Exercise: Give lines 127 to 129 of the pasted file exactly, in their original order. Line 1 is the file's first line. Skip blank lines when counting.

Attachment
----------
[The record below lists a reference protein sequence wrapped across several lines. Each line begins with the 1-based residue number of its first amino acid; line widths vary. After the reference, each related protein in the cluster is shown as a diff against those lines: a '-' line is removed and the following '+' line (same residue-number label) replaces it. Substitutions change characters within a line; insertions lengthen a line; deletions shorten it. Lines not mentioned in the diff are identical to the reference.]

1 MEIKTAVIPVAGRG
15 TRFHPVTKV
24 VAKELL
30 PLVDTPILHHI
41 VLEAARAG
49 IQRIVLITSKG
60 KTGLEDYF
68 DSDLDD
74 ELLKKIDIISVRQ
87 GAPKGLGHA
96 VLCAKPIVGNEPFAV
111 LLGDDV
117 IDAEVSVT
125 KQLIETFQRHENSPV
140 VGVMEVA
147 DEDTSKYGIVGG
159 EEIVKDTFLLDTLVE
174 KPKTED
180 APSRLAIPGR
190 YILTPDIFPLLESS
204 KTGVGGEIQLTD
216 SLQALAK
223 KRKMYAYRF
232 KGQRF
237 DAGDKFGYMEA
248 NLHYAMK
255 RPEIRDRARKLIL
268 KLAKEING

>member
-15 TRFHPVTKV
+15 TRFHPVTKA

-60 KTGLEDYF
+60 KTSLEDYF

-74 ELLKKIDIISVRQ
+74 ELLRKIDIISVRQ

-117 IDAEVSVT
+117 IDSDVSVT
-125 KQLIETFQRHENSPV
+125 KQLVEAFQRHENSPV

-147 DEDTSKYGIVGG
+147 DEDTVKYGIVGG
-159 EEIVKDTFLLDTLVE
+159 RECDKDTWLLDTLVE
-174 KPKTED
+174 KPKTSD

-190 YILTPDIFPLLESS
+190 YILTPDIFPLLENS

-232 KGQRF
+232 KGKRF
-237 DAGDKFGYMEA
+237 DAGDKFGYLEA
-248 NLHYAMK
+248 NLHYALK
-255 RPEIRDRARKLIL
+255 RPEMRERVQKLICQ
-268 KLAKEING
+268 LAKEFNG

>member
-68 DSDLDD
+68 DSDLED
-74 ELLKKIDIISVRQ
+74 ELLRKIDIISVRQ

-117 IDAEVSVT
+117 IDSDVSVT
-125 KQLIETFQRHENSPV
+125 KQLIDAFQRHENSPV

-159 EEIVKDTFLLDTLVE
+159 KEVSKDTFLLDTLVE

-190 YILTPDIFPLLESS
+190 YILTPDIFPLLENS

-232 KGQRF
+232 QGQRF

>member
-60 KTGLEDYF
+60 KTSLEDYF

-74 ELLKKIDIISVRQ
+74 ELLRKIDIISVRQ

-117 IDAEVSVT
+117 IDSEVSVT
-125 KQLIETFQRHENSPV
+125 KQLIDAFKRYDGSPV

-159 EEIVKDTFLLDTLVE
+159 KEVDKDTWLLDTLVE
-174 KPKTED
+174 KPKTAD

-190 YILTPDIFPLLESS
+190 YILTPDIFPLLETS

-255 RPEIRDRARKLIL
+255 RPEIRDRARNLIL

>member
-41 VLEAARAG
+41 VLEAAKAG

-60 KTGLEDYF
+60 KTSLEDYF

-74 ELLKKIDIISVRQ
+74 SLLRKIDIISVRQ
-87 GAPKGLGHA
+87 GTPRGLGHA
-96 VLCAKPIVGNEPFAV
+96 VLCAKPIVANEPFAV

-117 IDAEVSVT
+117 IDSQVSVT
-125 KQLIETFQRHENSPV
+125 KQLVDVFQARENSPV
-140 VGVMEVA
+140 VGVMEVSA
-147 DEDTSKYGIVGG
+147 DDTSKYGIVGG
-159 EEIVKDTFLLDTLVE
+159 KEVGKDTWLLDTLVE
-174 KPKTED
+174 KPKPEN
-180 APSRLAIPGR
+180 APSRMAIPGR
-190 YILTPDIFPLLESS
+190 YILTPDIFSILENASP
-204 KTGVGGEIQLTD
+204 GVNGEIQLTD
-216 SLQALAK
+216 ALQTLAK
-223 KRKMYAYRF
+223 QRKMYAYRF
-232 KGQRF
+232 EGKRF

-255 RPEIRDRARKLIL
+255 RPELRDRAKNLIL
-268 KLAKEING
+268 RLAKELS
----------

+255 RPELRDRAKNLIL
-268 KLAKEING
+268 RLAKELS